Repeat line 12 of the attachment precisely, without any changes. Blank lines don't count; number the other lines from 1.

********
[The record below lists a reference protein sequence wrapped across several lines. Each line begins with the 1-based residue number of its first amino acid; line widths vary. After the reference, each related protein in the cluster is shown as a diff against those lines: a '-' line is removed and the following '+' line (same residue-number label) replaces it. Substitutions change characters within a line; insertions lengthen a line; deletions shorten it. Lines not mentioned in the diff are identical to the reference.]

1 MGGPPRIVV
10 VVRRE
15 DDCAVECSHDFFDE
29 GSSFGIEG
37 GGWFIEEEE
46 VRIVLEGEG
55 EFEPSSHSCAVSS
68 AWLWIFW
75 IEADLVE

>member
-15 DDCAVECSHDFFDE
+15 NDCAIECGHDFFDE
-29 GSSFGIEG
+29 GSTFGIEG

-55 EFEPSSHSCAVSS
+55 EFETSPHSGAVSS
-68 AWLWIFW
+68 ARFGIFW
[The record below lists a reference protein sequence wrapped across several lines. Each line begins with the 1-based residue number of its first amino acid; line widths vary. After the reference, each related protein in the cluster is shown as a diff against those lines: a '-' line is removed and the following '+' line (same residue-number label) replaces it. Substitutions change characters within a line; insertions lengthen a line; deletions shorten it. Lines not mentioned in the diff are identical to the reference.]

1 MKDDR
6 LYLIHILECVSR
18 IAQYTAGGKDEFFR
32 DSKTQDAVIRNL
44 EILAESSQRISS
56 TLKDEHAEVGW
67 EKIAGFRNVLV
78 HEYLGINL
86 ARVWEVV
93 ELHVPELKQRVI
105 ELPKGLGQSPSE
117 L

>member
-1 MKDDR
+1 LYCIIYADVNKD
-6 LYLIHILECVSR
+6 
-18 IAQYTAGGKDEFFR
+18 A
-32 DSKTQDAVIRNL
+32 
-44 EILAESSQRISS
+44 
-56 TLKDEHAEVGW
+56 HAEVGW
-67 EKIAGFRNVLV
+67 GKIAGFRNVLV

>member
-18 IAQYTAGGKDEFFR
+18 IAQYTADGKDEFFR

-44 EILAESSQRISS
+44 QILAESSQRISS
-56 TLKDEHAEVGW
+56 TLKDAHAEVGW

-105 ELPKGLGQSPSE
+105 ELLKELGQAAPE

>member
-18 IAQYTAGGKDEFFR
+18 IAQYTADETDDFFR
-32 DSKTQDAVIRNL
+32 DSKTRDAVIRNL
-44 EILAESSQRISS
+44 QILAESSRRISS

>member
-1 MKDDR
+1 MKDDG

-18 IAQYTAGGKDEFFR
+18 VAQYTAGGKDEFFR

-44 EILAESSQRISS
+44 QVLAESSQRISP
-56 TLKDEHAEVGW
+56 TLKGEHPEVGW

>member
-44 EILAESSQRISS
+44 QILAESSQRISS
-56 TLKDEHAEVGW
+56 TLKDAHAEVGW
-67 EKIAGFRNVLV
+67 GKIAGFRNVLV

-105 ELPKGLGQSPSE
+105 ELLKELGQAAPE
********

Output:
-15 DDCAVECSHDFFDE